Say You’re Sorry: Remorse in Juvenile Law

The difference between the juvenile and adult justice systems is drastic in most states. The adult justice system focuses primarily on punishment when serious crimes are involved whereas the juvenile justice system typically places a heavier emphasis on rehabilitation.

In response to a youth crime wave, Colorado passed a law in 1993 which allowed prosecutors to unilaterally decide whether to prosecute juveniles as adults. Colorado was part of a national trend of states adopting so-called “direct file” systems to address youth violence.

The Centers for Disease Control and Prevention recently issued a report concluding that these direct file systems are counterproductive to addressing youth crime because youths prosecuted as adults are far more likely to reoffend. It has proven difficult for lawmakers in Colorado and across the country to repeal these direct file systems however because lawmakers do not want to appear “soft on crime.”

The determination of whether a child will be prosecuted as an adult relies on a variety of factors including whether the child feels remorse for his or her alleged crimes. This method of evaluating juvenile offenders may be misplaced according to some psychiatrists and researchers. The area of the brain which controls emotions is not fully developed until people reach their early 20s and one forensic psychiatrist says that children do not develop a sense of remorse until around age six.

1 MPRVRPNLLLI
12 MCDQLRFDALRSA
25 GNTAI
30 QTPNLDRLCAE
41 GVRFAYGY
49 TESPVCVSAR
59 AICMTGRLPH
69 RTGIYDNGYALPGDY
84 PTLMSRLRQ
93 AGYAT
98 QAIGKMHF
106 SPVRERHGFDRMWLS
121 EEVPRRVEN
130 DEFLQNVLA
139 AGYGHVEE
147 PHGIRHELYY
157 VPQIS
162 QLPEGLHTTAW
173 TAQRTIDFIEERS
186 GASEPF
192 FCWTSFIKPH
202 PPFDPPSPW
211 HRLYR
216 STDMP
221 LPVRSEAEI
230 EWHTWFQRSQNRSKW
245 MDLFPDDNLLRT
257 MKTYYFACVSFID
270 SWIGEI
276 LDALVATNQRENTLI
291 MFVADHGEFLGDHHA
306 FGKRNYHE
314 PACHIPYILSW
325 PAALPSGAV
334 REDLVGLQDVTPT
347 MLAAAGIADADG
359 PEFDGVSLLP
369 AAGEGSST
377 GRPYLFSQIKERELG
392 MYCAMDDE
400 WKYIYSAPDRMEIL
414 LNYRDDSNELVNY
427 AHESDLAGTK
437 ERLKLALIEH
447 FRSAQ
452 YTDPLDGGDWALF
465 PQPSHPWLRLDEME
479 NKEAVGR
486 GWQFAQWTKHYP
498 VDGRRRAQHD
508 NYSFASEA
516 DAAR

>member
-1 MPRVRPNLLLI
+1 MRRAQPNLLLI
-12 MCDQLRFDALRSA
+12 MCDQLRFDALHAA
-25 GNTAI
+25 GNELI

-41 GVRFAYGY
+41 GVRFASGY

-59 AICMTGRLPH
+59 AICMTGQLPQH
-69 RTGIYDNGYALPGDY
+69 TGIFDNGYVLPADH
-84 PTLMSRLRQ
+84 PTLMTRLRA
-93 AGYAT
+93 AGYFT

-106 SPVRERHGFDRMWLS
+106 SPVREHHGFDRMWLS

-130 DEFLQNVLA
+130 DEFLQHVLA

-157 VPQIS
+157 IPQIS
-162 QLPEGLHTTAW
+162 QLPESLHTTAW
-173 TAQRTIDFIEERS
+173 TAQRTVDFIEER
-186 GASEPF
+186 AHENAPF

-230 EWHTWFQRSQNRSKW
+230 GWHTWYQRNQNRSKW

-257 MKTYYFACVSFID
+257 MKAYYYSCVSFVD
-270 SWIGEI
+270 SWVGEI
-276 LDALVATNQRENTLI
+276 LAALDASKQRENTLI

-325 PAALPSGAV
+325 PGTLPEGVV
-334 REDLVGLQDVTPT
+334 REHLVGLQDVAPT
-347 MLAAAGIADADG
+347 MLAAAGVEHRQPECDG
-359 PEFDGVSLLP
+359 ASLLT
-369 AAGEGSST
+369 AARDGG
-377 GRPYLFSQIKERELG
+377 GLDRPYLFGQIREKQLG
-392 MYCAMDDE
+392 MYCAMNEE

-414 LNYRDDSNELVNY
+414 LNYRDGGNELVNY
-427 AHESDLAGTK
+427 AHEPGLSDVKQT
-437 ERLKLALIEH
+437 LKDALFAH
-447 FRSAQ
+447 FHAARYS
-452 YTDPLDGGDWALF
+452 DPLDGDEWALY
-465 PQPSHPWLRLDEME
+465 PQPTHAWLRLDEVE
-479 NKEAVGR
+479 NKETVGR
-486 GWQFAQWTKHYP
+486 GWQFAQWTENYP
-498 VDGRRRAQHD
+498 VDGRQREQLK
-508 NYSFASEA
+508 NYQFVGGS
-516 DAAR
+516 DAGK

Progressing brain development is why teens typically have a hard time expressing their feelings or displaying remorse in court. Trauma can exacerbate these issues and cause a juvenile defendant to appear cold and unsympathetic.

“Many kids would realize, if remorse plays a big role in their sentencing, to simply say how sorry they are and try to appear remorseful,” the forensic psychiatrist said. “You have to ask yourself, when they don’t say that, what is going on with this kid? A comprehensive mental health assessment would help us understand.”

Emotional immaturity is another reason why juveniles can be difficult defendants. Children typically lack the requisite emotional ability to identify and portray a socially appropriate reaction to a situation. This is why children often do not appear remorseful at funerals, for example.

Many juvenile offenders also use denial as a defense mechanism against uncomfortable emotions. The lack of remorse in a juvenile offender is therefore more likely to be a telling indication of emotional immaturity, not a sign of a heartless offender that needs to be treated as an adult.

New studies into child psychology and juvenile crime statistics sparked a recent movement to keep more juveniles out of adult court. Utah and Washington are among the states that have provided easier ways for adult court judges to transfer children back to juvenile court, while other states remain hesitant to make the change.

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